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That's The Randle Report for July 24, 2015
Join us again tomorrow morning for all of the American South's business, economic development and political news in real time and in one place. Use the sort buttons or the search window above to find your favorite stories from yesterday, last week, last month or last year. Click on the headline to access Southern Business & Development magazine.
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Let's make this foolish economic development myth vanish for good
The belief that "80 percent of all new jobs come from existing business and industry" is an out-of-date, old-fashioned fabrication. I have no idea how it started, where it started, or who said it first, but there are professionals in economic development, as well as leaders of government in the South, who actually believe that each year, 80 percent (why 80 percent I don't know, either) of all new jobs are created by existing business and industry. I hear it all the time and I just roll my eyes. There is nothing static in economic development but this: 100 percent of all lost jobs come from existing business and industry. That. . .and of course, 100 percent of the time, site consultants never pay for a meal. Southern Business & Development
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2015 SB&D 100: Southern state economic development performances.
With a record 668 projects meeting or exceeding 200 jobs and/or $30 million in investment, the 2015 SB&D 100 saw several states post outstanding economic development years. Published here are editor Mike Randle's comments on each Southern state's performance in the 2015 SB&D 100.
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The 2015 SB&D 100: A Record Year! The service sector awakes from a deep sleep; consumerism is back.
At one time, the American South’s economy was dominated by plantations. Cotton was king. Then around the start of the 20th century, industry (think steel, apparel and textiles) found the South to its liking. So, leaders in the South in the 1920s invented the practice of economic development as we know it today in order to capture more industry. After all, the South was dirt poor 100 years ago, its economy held back by post-Civil War federal policies that were still in effect. Economic development in the South back then consisted of raiding and poaching the North for prospects, aided, ironically, by consultants such as the former Fantus Company that was headquartered in Chicago. It was essentially “reverse carpet bagging.” Some of that poaching still goes on today. Southern Business & Development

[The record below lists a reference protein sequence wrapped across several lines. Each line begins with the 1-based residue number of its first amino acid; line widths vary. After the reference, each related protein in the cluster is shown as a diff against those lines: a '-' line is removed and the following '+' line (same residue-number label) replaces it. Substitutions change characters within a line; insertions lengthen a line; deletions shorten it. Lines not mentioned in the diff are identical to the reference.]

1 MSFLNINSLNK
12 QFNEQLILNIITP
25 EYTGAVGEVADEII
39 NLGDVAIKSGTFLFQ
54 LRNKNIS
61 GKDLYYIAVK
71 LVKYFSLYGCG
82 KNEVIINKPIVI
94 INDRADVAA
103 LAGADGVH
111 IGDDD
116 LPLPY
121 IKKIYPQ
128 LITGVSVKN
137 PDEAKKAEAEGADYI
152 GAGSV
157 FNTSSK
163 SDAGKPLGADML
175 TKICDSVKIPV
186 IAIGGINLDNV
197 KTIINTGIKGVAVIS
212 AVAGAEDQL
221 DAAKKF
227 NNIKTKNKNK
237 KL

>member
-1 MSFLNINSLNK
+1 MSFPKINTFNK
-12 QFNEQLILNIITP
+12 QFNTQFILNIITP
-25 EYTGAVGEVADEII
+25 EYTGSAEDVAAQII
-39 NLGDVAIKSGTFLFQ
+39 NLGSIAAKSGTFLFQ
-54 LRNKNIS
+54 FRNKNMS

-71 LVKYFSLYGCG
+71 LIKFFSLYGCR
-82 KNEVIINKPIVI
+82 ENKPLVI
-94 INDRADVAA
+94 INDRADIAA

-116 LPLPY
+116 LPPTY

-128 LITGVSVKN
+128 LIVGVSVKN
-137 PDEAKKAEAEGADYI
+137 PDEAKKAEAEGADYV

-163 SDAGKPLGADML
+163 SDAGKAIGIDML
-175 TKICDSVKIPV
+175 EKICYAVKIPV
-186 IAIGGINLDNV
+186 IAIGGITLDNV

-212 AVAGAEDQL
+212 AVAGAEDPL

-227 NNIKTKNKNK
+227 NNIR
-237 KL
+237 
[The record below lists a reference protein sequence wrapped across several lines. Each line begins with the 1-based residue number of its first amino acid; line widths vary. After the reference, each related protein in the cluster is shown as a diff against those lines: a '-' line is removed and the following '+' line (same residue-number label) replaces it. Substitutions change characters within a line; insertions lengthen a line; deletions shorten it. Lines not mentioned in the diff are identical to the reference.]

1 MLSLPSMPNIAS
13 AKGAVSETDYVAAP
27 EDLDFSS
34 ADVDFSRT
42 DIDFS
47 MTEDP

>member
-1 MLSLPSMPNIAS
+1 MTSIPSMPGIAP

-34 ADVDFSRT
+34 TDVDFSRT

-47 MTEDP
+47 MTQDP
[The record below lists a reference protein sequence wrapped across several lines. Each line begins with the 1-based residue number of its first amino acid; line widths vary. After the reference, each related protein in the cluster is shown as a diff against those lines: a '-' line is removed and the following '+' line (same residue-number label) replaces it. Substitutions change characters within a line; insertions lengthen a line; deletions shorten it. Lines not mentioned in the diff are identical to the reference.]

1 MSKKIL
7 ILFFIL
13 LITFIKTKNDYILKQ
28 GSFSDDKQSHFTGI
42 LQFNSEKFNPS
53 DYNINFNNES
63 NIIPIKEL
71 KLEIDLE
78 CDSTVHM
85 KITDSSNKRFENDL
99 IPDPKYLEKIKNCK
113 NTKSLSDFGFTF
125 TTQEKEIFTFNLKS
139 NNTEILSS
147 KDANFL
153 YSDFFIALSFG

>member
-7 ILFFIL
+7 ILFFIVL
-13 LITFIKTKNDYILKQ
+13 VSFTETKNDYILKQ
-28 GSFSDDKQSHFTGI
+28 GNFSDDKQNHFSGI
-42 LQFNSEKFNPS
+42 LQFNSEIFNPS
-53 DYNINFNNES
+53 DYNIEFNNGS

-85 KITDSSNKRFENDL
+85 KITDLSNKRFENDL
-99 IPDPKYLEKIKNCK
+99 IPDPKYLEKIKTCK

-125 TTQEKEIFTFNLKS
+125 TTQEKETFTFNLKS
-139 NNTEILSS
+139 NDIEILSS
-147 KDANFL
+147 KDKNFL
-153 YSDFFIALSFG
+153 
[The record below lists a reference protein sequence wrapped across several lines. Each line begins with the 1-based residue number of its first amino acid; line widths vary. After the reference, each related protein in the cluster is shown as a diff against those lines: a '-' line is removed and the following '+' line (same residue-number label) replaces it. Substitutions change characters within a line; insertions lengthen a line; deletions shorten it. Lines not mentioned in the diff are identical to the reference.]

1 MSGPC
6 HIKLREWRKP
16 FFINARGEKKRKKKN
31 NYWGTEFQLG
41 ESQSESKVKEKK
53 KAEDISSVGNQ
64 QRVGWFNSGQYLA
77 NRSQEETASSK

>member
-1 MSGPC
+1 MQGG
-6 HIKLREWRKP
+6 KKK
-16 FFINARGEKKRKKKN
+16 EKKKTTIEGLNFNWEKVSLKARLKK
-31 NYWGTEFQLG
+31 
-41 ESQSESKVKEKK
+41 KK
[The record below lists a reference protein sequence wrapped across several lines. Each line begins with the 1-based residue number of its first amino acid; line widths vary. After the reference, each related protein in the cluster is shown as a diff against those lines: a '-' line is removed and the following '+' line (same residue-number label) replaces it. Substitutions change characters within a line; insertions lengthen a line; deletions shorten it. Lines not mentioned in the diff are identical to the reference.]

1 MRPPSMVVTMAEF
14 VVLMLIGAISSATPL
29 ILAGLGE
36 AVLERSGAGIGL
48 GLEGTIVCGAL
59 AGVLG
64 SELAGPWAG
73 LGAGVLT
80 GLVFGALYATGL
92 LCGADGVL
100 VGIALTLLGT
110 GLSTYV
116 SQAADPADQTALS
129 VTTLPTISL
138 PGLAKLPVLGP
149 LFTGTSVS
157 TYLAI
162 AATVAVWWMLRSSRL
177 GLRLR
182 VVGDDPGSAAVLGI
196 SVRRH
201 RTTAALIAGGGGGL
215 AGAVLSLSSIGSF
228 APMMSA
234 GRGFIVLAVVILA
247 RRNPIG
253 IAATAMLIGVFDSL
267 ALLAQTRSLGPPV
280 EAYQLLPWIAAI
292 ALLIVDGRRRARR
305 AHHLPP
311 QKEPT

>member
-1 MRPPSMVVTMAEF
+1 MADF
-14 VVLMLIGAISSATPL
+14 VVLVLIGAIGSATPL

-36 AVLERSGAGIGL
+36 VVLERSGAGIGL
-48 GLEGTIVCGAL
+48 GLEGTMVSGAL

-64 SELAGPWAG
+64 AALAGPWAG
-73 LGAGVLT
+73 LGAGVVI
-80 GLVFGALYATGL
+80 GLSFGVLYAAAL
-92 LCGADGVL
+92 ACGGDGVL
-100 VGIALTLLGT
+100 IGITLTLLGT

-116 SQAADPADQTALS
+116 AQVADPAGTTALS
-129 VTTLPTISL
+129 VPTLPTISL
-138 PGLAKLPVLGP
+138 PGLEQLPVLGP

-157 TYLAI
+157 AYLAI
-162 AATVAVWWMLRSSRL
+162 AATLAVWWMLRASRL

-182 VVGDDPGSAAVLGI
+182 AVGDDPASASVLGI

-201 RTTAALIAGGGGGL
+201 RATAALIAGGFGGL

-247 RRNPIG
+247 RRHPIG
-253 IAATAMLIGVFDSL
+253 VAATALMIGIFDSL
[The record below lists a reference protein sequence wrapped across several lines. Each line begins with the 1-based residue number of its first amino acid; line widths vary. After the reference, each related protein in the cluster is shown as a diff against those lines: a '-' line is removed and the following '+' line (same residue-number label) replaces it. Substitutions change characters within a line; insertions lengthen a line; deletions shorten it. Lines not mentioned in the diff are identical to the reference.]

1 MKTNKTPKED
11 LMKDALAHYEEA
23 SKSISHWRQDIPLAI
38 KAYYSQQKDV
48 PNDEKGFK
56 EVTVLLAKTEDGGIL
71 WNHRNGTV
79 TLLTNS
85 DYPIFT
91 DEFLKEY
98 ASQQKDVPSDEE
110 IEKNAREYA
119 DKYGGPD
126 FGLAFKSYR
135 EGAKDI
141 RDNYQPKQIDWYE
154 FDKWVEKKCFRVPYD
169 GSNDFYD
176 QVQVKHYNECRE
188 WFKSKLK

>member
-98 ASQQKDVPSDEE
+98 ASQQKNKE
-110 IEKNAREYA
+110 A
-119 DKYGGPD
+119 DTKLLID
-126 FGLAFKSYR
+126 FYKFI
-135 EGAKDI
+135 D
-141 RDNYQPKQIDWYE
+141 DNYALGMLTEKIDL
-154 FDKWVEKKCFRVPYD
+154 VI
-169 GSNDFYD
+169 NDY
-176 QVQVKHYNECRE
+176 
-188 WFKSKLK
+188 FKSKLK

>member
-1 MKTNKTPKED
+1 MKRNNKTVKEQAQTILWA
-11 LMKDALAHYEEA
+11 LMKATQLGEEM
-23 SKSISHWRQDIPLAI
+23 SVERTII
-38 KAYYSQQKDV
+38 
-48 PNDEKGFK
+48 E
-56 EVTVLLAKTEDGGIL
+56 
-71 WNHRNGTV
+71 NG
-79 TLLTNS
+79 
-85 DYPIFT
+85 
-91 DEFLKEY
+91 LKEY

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The Best of Economic Development in Alabama, Arkansas and Florida
Over the next four issues of Southern Business & Development, we are going to have some fun. It’s the “Best of Economic Development in the American South,” and each issue will feature three to five Southern states. You can use the results as a unique aid in your search for a suitable site for your business in the American South. Featured here are the Best of Economic Development in Alabama, Arkansas and Florida. Southern Business & Development
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The Drivers of Manufacturing Reshoring
Reshoring is delivering wide-ranging benefits for an increasing number of U.S. manufacturers, who see it as a way to maintain (or regain) global competitiveness. According to the Reshoring Initiative, in 2003 about 140,000 jobs were lost to offshoring. In 2014, for the first time in two decades, the U.S. realized a net gain of 10,000 reshored jobs. I expect to see more deep drawn reshoring in particular, because Boston Consulting Group predicts fabricated metal products will be one of the top sectors to benefit from this growing trend. In fact, the Reshoring Initiative says through 2014, 30 companies in this sector have already restored 1,721 jobs to American soil. Industry Week
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Texas oil production to break records despite price slump
Texas crude oil production is on its way to record-breaking levels despite the crippling drop in oil prices that began a year ago, according to one indicator in the most recent Texas Petro Index, a composite index based upon a group of upstream economic indicators. "It seems clear at this point that Texas crude oil production in 2015 will surpass its all-time high of 1.263 billion barrels in 1972, with estimated annual production in 2015 totaling 1.284 billion barrels,” said Karr Ingham, an economist who developed the TPI, in a statement accompanying the latest data. Houston Business Journal